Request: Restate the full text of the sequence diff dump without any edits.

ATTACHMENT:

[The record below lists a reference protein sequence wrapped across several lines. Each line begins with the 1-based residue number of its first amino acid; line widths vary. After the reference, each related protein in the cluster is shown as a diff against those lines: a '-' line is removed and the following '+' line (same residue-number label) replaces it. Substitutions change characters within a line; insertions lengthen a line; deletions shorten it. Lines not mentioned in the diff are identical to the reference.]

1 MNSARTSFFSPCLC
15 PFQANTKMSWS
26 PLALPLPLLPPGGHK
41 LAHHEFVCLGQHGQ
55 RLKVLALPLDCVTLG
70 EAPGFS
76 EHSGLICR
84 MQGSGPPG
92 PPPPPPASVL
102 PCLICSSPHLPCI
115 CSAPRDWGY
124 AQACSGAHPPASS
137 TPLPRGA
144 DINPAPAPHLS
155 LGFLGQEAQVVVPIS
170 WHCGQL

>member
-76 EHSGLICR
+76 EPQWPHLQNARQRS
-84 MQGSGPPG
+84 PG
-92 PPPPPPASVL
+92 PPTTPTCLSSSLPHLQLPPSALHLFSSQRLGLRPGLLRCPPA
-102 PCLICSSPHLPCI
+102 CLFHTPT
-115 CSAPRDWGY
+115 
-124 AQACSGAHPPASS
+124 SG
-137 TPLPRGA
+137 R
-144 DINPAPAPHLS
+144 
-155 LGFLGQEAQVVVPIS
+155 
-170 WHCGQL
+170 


[The record below lists a reference protein sequence wrapped across several lines. Each line begins with the 1-based residue number of its first amino acid; line widths vary. After the reference, each related protein in the cluster is shown as a diff against those lines: a '-' line is removed and the following '+' line (same residue-number label) replaces it. Substitutions change characters within a line; insertions lengthen a line; deletions shorten it. Lines not mentioned in the diff are identical to the reference.]

1 MNSARTSFFSPCLC
15 PFQANTKMSWS
26 PLALPLPLLPPGGHK
41 LAHHEFVCLGQHGQ
55 RLKVLALPLDCVTLG
70 EAPGFS
76 EHSGLICR
84 MQGSGPPG
92 PPPPPPASVL
102 PCLICSSPHLPCI
115 CSAPRDWGY
124 AQACSGAHPPASS
137 TPLPRGA
144 DINPAPAPHLS
155 LGFLGQEAQVVVPIS
170 WHCGQL

>member
-76 EHSGLICR
+76 EPQWPHLQNARQRS
-84 MQGSGPPG
+84 PG
-92 PPPPPPASVL
+92 PPTTPTCLSSSLPHLQLPPSALHLFSSQRLGLRPGLLRCPPA
-102 PCLICSSPHLPCI
+102 CLFHTPT
-115 CSAPRDWGY
+115 
-124 AQACSGAHPPASS
+124 SG
-137 TPLPRGA
+137 R
-144 DINPAPAPHLS
+144 
-155 LGFLGQEAQVVVPIS
+155 
-170 WHCGQL
+170 